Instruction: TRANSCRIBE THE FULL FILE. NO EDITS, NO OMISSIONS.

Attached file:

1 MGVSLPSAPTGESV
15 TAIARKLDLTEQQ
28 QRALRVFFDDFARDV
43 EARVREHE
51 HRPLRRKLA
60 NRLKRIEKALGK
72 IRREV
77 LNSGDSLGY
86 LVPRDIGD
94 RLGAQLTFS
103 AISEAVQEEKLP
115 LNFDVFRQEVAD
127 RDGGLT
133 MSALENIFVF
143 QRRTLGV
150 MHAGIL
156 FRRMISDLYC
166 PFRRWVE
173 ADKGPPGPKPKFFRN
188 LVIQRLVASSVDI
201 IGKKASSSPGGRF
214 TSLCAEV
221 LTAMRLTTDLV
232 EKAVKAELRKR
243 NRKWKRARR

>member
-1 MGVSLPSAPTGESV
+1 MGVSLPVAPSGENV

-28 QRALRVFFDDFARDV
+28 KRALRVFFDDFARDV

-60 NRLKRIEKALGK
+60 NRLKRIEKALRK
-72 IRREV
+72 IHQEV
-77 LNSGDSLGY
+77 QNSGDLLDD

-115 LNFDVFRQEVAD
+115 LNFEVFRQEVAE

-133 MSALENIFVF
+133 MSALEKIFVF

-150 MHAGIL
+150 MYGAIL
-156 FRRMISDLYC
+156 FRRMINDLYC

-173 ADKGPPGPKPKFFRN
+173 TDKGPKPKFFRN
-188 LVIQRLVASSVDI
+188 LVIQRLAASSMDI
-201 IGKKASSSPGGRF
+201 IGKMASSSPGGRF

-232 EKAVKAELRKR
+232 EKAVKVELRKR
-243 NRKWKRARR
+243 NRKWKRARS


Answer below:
1 MGVSLPSAPTGESV
15 TAIARKLDLTEQQ
28 QRALRVFFDDFARDV
43 EARVREHE
51 HRPLRRKLA
60 NRLKRIEKALGK
72 IRREV
77 LNSGDSLGY
86 LVPRDIGD
94 RLGAQLTFS
103 AISEAVQEEKLP
115 LNFDVFRQEVAD
127 RDGGLT
133 MSALENIFVF
143 QRRTLGV
150 MHAGIL
156 FRRMISDLYC
166 PFRRWVE
173 ADKGPPGPKPKFFRN
188 LVIQRLVASSVDI
201 IGKKASSSPGGRF
214 TSLCAEV
221 LTAMRLTTDLV
232 EKAVKAELRKR
243 NRKWKRARR

>member
-1 MGVSLPSAPTGESV
+1 MGVSLPVAPSGENV

-28 QRALRVFFDDFARDV
+28 KRALRVFFDDFARDV

-60 NRLKRIEKALGK
+60 NRLKRIEKALRK
-72 IRREV
+72 IHQEV
-77 LNSGDSLGY
+77 QNSGDLLDD

-115 LNFDVFRQEVAD
+115 LNFEVFRQEVAE

-133 MSALENIFVF
+133 MSALEKIFVF

-150 MHAGIL
+150 MYGAIL
-156 FRRMISDLYC
+156 FRRMINDLYC

-173 ADKGPPGPKPKFFRN
+173 TDKGPKPKFFRN
-188 LVIQRLVASSVDI
+188 LVIQRLAASSMDI
-201 IGKKASSSPGGRF
+201 IGKMASSSPGGRF

-232 EKAVKAELRKR
+232 EKAVKVELRKR
-243 NRKWKRARR
+243 NRKWKRARS